Kodak DC280 Zoom
Kodak DC280 Zoom
Megapixels 2 MP (1760 x 1168)
Lens Kodak Extanar F3.0 - 3.8, 30 - 60mm
Zoom 2x optical, 3x digital
Media CompactFlash™
Power 4 x AA (supplied with charger)
Program Modes Auto, Landscape, Macro (20cm)
Flash Modes Off, Fill, Red-eye, Auto

By now, this is quite an old camera, but it is still better spec'ed than many new budget cameras. In 2001, when it was new, it cost a lot of money, but the image quality then (and now) is very good and the 2MP resolution was cutting edge technology at the time.

Outwardly, the DC280 is quite nicely styled, and although mainly plastic, it doesn't look like it will fall apart in a hurry. It handles well, feels good and solid in your hands, and is similar to a 35mm compact to hold, though slightly heavier due to the 4 AA cells (The fact that the camera takes AA's is very useful, as if your rechargables run flat, you can buy a set of alkalines from the nearest shop - something you can't do with custom batteries found in some cameras). The camera has two LCD displays, a color TFT monitor and a segment-type LCD panel. The panel displays useful information, like the approx. number of shots remaining on the card, the flash and mode settings, and the battery status.

The TFT display is clear and reasonably bright, though it can be difficult to see in bright conditions. There is as contrast adjustment wheel on the base of the camera, just under the display. The menu system is clear and well thought out. There are a surprising number of options available through the menus, from EV compensation and white-balance to being able to customise the power-on settings of the camera. Compared to more modern cameras, these seem rather hidden away, but most people are unlikely to want these on a day to day basis.

Rather than one of those flimsy automatically retracting lens covers, the DC280 has a traditional lens cover which is simply wedged gently in place. When the camera powers up, the lens pushes the lens cap off easily, putting an end to those embarassing shots of a black cat in a coal bunker!

The camera comes with two PC connection leads, one which connects via a serial port and the other which connects via the USB port. Whilst the serial connection is very slow, it is not un-usable it is of benefit to people with older computers which don't have USB ports, or whose OS doesn't support USB (like Windows 95 and NT). There is also an S-Video out port, which allows the contents of the CF card to be displayed as a slideshow on a TV set.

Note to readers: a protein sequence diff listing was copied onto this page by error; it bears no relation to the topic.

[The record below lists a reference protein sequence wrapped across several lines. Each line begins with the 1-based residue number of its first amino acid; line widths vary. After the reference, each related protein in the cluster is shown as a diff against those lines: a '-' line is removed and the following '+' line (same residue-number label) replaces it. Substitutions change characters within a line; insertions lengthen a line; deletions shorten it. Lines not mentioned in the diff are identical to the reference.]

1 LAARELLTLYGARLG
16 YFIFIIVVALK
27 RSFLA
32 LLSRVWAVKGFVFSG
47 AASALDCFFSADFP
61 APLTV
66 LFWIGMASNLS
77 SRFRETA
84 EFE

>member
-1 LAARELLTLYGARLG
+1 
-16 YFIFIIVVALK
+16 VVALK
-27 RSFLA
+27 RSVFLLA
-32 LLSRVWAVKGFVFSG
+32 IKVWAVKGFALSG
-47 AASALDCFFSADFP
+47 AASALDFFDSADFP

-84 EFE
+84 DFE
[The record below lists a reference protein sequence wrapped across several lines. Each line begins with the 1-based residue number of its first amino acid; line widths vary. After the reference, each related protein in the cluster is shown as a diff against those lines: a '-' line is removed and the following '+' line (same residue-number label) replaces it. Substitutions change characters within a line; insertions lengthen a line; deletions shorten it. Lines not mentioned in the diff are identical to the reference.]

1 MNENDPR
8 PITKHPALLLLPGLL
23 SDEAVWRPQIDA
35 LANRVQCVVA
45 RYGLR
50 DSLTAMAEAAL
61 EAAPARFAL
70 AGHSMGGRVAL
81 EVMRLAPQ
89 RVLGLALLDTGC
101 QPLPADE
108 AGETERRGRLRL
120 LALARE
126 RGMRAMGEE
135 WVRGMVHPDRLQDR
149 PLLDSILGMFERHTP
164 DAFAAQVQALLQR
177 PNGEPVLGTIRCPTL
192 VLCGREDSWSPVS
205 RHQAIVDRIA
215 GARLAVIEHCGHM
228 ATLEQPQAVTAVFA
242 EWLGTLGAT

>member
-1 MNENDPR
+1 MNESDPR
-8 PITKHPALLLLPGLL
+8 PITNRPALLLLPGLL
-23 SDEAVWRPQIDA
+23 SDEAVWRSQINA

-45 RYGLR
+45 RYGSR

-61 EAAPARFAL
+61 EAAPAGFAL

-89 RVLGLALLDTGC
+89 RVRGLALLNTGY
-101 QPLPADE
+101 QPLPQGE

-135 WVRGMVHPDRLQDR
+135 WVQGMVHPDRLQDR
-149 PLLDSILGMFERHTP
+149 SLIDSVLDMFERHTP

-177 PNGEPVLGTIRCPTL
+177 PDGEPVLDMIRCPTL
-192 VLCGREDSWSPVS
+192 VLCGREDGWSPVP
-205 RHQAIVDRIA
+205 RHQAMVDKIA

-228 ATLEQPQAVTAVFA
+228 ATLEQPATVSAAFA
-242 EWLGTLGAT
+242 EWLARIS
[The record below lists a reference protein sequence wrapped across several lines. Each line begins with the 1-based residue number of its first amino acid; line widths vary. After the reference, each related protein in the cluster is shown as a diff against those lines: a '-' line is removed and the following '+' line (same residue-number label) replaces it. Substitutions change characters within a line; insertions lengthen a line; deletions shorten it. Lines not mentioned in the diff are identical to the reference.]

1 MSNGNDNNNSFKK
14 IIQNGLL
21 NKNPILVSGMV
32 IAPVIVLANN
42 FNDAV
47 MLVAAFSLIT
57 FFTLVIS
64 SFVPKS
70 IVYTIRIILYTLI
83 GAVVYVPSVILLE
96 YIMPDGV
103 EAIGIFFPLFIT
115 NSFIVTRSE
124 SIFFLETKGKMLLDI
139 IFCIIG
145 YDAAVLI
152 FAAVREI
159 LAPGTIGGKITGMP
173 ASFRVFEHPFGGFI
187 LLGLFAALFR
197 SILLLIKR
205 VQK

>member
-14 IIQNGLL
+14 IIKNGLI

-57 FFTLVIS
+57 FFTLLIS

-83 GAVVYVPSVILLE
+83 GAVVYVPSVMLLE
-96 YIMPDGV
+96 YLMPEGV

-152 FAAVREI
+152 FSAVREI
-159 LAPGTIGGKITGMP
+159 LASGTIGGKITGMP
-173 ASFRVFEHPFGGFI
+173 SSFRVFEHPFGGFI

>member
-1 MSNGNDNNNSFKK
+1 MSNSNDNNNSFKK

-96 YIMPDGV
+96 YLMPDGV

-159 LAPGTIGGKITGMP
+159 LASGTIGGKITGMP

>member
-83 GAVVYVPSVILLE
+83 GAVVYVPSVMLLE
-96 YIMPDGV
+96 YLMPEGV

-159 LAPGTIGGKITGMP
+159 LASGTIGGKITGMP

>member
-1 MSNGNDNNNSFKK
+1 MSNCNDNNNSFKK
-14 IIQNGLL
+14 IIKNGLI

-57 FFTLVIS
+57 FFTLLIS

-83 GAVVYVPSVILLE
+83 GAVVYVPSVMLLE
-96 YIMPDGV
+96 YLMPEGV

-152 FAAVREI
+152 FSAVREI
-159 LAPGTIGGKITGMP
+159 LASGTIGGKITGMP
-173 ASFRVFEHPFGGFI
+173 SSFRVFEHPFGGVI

The bundled software is okay. Adobe PhotoDeluxe is now pretty dated and not enormously useful, but the camera connection software (for pre-Windows 2K/XP) has the added benefit of being able to remote control the camera. Windows XP recognises the camera as just another flash card reader, so you can't use the remote control feature. For Linux buffs, you will be pleased to hear that the DC280 has been supported for a long time and packages like gphoto can communicate directly with it.

Perhaps dues to its age, the DC280 is rather heavy on the power and drains the cells quite quickly. This can be minimised be setting the power-save options on the camera and keeping the LCD display off as much as possible (this is true of all digital cameras, but is especially important here).

One annoying trait is that there is quite a lag between pressing the shutter and the picture being taken. The auto-focus system is quite slow, so to get around this, pre-focus by half pressing the shutter before taking the shot. Another little trait of the auto-focus system is that it seems to go awry when presented with landscapes, especially if the zoom is used at all. The way around this is to put the camera into landscape mode to take the picture.

The sensor in the DC280 is now rather dated, and is slower than its more modern counterparts. This is not usually a problem, but in low light, or if the zoom is used (especially on macro), the shutter speeds are much to slow to hand hold, thus giving rise to that age old preoblem of camera-shake. This can be avoided by using a tripod, and the camera has a standard tripod thread on the bottom. If you use a tripod indoors, without the flash, the results are surprisingly good, and look much more natural.

I have been very happy with my DC280 for the time I have owned it and it was the desire for more megapixels and a more sophisticated camera with shutter- and aperture-priority that prompted me to change. It should now be possible to pick one of these cameras up second hand quite cheaply and you will still be getting a decent camera. Mine has been passed on to another family member.